Most of you by now have seen the image of Alexander Skarsgard in the South Pole on the can. Not many people can make sitting on the toilet sexy, but Skarsgard pushes hard to make it work. Personally, I enjoyed the parody shots just as much and some, like the two below can be found HERE:
Ryan Murphy knows better than almost anyone how to put together a spectacular season 1. Glee, Nip/Tuck, Popular and AMS all had first seasons that had audiences coming back for more. Season 2 of American Horror Story was to me, even better than 1. But... I am struggling with the Coven that is the focus of season 3.
It is still watchable, the powerhouse acting still holds my attention, but Coven is a bit of a mess. Last week's Stevie Nicks themed episode highlighted the seasons lack of direction. It was clear from the awkward editing, especially of Jessica Lange's scenes, the idea to bring in Nicks was an after thought and quickly put together and edited into the story. It is funny though, as uneventful as the episode was, the scenes featuring Nicks music were the highlight.
Coven doesn't have the balance the previous two seasons had. Although undoubtedly the best part of AHS, this season is far too focused on Lange. She is in pretty much every scene and it is becoming rather tedious. In season 1 her character was balanced out well by Dylan McDermott, Connie Britton, Taissa Farmiga and Evan Peters. In season 2, Peters and Sarah Paulsen shared the storyline load. In Coven, Paulsen, and especially Peters are stuck in smaller, uninteresting roles with little to do. Although watching Lange spar with Kathy Bates, Francis Conroy and Angela Bassett has been a blast, they don't make up for the lack of a cohesive story or direction. In addition, Emma Roberts and Farmiga are irritating and not up to the level of their co-stars.
The worst part of Coven however is it's shocking lack of ability to create any real horror. The opening credits aside, almost every major character that as died (Patti Lupone has been offed twice) has come back to life. How can we be terrorized by murders and stake burnings when characters either rise from the dead the next episode or in some cases, can't be killed at all. I hope the show's last set of episodes are better than the last few. I haven't given up, just hope that the producers see Lange is at her best when not in almost every scene, and she alone, without a well thought out story and concept, and Peters and Paulsen, are not enough to keep AHS on everyone's must watch list.
Over the years I have often been fascinated by the artists and images that combine beauty with destruction. Some of my favorite shoots and features have focused on young men, at their peek physically and sexually, surrounded by, and within buildings and locations long abandoned and forgotten. The contrast between the human form, breathing and alive with a dead location is both visually compelling and often strangely erotic.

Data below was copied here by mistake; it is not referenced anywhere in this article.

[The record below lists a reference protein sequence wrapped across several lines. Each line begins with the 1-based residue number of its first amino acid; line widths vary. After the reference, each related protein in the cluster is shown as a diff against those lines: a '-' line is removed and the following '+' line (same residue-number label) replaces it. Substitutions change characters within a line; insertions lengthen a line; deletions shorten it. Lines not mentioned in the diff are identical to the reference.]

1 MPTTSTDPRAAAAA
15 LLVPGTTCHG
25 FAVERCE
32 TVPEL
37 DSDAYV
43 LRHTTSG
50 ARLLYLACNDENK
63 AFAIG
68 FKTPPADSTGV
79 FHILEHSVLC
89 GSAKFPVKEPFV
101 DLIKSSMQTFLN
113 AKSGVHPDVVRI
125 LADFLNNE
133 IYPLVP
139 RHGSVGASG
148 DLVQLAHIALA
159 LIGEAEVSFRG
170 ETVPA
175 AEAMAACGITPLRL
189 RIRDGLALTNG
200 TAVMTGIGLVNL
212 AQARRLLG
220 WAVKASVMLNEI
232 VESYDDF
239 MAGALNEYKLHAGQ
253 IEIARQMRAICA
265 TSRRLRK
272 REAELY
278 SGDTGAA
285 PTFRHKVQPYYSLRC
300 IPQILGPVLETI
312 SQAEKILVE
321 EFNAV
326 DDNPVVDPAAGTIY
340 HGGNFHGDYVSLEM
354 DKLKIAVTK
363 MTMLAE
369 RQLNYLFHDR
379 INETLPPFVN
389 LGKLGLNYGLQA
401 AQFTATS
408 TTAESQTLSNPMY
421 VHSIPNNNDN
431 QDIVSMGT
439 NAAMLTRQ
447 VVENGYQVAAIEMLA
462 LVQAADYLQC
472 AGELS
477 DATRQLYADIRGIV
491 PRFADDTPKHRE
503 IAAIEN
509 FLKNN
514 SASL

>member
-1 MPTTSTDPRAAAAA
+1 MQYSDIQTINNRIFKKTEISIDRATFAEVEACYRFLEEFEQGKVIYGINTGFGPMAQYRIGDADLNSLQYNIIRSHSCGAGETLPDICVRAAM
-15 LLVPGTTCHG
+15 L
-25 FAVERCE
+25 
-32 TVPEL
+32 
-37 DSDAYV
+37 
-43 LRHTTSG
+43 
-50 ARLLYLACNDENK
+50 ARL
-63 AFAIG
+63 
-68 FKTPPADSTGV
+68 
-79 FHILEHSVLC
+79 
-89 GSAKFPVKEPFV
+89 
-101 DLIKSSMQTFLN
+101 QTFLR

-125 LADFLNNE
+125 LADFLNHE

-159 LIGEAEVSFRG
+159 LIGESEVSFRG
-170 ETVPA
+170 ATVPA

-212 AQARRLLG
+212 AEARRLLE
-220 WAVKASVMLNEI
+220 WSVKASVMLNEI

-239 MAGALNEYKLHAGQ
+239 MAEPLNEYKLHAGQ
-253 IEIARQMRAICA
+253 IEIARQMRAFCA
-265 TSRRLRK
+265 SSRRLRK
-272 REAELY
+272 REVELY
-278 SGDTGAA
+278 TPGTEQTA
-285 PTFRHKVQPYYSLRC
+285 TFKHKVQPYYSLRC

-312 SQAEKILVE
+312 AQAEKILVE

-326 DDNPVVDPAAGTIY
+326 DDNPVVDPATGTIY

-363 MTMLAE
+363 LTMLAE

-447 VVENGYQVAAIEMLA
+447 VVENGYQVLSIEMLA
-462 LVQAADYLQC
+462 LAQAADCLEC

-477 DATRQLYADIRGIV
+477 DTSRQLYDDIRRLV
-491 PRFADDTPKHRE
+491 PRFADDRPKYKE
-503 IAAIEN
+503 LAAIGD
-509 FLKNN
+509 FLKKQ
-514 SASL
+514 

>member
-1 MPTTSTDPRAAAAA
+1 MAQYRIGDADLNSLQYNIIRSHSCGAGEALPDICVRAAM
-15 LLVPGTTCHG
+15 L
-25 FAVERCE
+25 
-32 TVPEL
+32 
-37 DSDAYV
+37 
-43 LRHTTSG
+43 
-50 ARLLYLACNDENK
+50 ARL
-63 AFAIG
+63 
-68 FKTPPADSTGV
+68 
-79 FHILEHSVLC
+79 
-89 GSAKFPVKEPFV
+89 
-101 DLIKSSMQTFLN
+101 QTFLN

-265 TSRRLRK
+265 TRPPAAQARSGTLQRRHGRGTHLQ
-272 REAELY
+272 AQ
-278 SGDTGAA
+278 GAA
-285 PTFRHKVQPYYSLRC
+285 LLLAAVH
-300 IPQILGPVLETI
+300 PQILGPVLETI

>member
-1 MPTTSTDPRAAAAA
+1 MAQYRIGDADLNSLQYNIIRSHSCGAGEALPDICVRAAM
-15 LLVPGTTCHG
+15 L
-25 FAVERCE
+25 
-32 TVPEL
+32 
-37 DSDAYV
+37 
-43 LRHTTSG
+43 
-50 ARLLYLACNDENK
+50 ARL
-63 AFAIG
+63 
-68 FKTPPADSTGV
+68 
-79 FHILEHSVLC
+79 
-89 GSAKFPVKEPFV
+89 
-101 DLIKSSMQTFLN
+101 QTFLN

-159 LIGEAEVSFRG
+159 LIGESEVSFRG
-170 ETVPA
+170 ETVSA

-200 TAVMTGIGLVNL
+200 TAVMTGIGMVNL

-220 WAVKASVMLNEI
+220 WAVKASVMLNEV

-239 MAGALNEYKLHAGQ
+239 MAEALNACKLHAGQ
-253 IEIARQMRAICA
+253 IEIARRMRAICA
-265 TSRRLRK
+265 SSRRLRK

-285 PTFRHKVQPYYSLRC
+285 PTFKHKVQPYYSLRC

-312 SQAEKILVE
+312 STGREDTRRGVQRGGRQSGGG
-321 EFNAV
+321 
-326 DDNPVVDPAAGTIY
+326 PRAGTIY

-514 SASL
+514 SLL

I am not sure there is a more fitting example of a dead location than an old soviet casern in Leipzig, Germany. This is where photographer Jenswac shot 31 year old German model Nico. The first few images are actually from the second part of the shoot which was in a field outside of the city. Nico says the focus of these images show more or less a country boy having fun in the grassland. Most of the pictures try to show some movement, which means they had to do one situation several times. The life and movement in the field contrast the more somber, still feeling of the first part of the shoot within the Casern.
One of the things that runs through my mind when I when I feature certain locations is the stories and history of that location. I remember last year when I was profiling model Tyler in an old mill was thinking, and hearing the voices of all the miners who worked there in the past. With a military barracks, you can just imagine the history, the fear, life and death that once inhabited the location.
'I'm absolutely into art, like performance art, fine and visual arts, photography, literature and music. And I try to combine these arts and it's also a kind of testing borders, entering new spaces. That is also meant literally as I love to work in certain spaces and locations like old buildings, abandoned factories and so on. I like the contrasts there one can work with or one can stage. And also the light and colors.'
Nico describes the area they shot in as huge with different buildings, most of them actually overgrown. It was a sunny summer day so they were fortunate to have had great natural light. The goal was to use different places and locations to connect the damage and destruction with masculinity and strength. Nico says working with Jenswac was easy and he always gave him the feeling he was giving the photographer what he was looking for. 'He gave me good hints how to move and pose. He had great ideas how to use the surroundings and he was never disappointed if an idea failed.'